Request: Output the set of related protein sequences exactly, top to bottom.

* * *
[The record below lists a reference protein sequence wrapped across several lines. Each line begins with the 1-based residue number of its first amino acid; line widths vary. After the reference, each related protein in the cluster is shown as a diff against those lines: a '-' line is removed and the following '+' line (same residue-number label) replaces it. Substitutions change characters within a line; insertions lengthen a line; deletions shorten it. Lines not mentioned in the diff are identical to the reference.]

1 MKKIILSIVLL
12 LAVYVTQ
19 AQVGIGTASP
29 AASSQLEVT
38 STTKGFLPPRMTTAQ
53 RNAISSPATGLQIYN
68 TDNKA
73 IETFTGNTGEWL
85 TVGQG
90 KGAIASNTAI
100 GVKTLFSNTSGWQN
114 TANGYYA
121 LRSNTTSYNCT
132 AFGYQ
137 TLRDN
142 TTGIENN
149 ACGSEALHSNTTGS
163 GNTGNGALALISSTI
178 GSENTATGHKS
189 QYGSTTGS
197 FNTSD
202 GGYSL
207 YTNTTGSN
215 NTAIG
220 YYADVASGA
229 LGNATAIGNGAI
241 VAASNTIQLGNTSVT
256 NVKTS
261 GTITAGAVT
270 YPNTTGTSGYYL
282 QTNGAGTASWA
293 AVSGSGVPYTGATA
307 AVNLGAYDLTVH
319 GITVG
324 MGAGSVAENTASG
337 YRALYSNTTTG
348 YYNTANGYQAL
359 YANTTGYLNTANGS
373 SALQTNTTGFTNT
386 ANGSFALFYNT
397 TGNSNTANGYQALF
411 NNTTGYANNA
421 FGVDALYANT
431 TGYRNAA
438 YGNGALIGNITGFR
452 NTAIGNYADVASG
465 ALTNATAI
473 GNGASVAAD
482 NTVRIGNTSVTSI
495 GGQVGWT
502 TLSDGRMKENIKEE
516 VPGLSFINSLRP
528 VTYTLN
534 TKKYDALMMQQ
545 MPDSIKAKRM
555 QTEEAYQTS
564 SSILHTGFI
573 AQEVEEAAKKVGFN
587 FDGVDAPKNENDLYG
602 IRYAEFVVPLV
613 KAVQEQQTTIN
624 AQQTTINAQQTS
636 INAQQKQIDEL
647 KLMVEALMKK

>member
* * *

[The record below lists a reference protein sequence wrapped across several lines. Each line begins with the 1-based residue number of its first amino acid; line widths vary. After the reference, each related protein in the cluster is shown as a diff against those lines: a '-' line is removed and the following '+' line (same residue-number label) replaces it. Substitutions change characters within a line; insertions lengthen a line; deletions shorten it. Lines not mentioned in the diff are identical to the reference.]

1 MKKIILSIVLL
12 LAVYVTQ
19 AQVGIGTASP
29 AASSQLEVT
38 STTKGFLPPRMTTAQ
53 RNAISSPATGLQIYN
68 TDNKA
73 IETFTGNTGEWL
85 TVGQG
90 KGAIASNTAI
100 GVKTLFSNTSGWQN
114 TANGYYA
121 LRSNTTSYNCT
132 AFGYQ
137 TLRDN
142 TTGIENN
149 ACGSEALHSNTTGS
163 GNTGNGALALISSTI
178 GSENTATGHKS
189 QYGSTTGS
197 FNTSD
202 GGYSL
207 YTNTTGSN
215 NTAIG
220 YYADVASGA
229 LGNATAIGNGAI
241 VAASNTIQLGNTSVT
256 NVKTS
261 GTITAGAVT
270 YPNTTGTSGYYL
282 QTNGAGTASWA
293 AVSGSGVPYTGATA
307 AVNLGAYDLTVH
319 GITVG
324 MGAGSVAENTASG
337 YRALYSNTTTG
348 YYNTANGYQAL
359 YANTTGYLNTANGS
373 SALQTNTTGFTNT
386 ANGSFALFYNT
397 TGNSNTANGYQALF
411 NNTTGYANNA
421 FGVDALYANT
431 TGYRNAA
438 YGNGALIGNITGFR
452 NTAIGNYADVASG
465 ALTNATAI
473 GNGASVAAD
482 NTVRIGNTSVTSI
495 GGQVGWT
502 TLSDGRMKENIKEE
516 VPGLSFINSLRP
528 VTYTLN
534 TKKYDALMMQQ
545 MPDSIKAKRM
555 QTEEAYQTS
564 SSILHTGFI
573 AQEVEEAAKKVGFN
587 FDGVDAPKNENDLYG
602 IRYAEFVVPLV
613 KAVQEQQTTIN
624 AQQTTINAQQTS
636 INAQQKQIDEL
647 KLMVEALMKK

>member